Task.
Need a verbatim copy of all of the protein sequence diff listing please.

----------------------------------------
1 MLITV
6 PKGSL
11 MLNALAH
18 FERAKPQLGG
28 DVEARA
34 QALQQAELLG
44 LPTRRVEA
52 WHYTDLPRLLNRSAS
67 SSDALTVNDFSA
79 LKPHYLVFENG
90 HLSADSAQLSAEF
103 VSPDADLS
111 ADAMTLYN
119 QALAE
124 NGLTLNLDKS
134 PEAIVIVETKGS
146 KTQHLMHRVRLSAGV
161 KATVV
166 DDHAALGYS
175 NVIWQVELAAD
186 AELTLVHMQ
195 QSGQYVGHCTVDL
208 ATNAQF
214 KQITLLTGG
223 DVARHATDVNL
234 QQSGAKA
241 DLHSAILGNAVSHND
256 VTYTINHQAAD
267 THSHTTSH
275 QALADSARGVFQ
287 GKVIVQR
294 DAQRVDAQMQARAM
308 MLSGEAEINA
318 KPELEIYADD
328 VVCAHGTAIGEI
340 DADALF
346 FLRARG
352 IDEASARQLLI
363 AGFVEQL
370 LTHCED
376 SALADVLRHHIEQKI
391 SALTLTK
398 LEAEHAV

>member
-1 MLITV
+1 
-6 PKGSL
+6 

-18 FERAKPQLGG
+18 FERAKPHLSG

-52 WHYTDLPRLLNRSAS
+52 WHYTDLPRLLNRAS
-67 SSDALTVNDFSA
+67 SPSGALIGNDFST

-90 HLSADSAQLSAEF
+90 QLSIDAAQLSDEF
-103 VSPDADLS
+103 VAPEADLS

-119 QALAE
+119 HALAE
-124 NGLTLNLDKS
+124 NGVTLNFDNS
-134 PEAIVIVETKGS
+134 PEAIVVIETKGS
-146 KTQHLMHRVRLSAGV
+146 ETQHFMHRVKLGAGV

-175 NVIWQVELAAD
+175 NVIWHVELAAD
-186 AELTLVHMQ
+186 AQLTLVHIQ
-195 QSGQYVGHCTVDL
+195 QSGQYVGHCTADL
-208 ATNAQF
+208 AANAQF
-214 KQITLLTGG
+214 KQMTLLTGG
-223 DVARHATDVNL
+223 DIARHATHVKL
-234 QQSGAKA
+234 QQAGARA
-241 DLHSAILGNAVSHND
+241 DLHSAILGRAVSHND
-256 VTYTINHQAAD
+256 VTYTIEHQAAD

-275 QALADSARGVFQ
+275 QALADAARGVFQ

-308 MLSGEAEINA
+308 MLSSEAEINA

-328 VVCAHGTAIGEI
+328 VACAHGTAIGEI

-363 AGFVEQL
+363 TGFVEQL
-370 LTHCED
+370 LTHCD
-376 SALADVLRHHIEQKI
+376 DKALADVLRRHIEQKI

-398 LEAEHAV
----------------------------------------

1 MLITV
6 PKGSL
11 MLNALAH
18 FERAKPQLGG
28 DVEARA
34 QALQQAELLG
44 LPTRRVEA
52 WHYTDLPRLLNRSAS
67 SSDALTVNDFSA
79 LKPHYLVFENG
90 HLSADSAQLSAEF
103 VSPDADLS
111 ADAMTLYN
119 QALAE
124 NGLTLNLDKS
134 PEAIVIVETKGS
146 KTQHLMHRVRLSAGV
161 KATVV
166 DDHAALGYS
175 NVIWQVELAAD
186 AELTLVHMQ
195 QSGQYVGHCTVDL
208 ATNAQF
214 KQITLLTGG
223 DVARHATDVNL
234 QQSGAKA
241 DLHSAILGNAVSHND
256 VTYTINHQAAD
267 THSHTTSH
275 QALADSARGVFQ
287 GKVIVQR
294 DAQRVDAQMQARAM
308 MLSGEAEINA
318 KPELEIYADD
328 VVCAHGTAIGEI
340 DADALF
346 FLRARG
352 IDEASARQLLI
363 AGFVEQL
370 LTHCED
376 SALADVLRHHIEQKI
391 SALTLTK
398 LEAEHAV

>member
-1 MLITV
+1 
-6 PKGSL
+6 

-18 FERAKPQLGG
+18 FERAKPHLSG

-52 WHYTDLPRLLNRSAS
+52 WHYTDLPRLLNRAS
-67 SSDALTVNDFSA
+67 SPSGALIGNDFST

-90 HLSADSAQLSAEF
+90 QLSIDAAQLSDEF
-103 VSPDADLS
+103 VAPEADLS

-119 QALAE
+119 HALAE
-124 NGLTLNLDKS
+124 NGVTLNFDNS
-134 PEAIVIVETKGS
+134 PEAIVVIETKGS
-146 KTQHLMHRVRLSAGV
+146 ETQHFMHRVKLGAGV

-175 NVIWQVELAAD
+175 NVIWHVELAAD
-186 AELTLVHMQ
+186 AQLTLVHIQ
-195 QSGQYVGHCTVDL
+195 QSGQYVGHCTADL
-208 ATNAQF
+208 AANAQF
-214 KQITLLTGG
+214 KQMTLLTGG
-223 DVARHATDVNL
+223 DIARHATHVKL
-234 QQSGAKA
+234 QQAGARA
-241 DLHSAILGNAVSHND
+241 DLHSAILGRAVSHND
-256 VTYTINHQAAD
+256 VTYTIEHQAAD

-275 QALADSARGVFQ
+275 QALADAARGVFQ

-308 MLSGEAEINA
+308 MLSSEAEINA

-328 VVCAHGTAIGEI
+328 VACAHGTAIGEI

-363 AGFVEQL
+363 TGFVEQL
-370 LTHCED
+370 LTHCD
-376 SALADVLRHHIEQKI
+376 DKALADVLRRHIEQKI

-398 LEAEHAV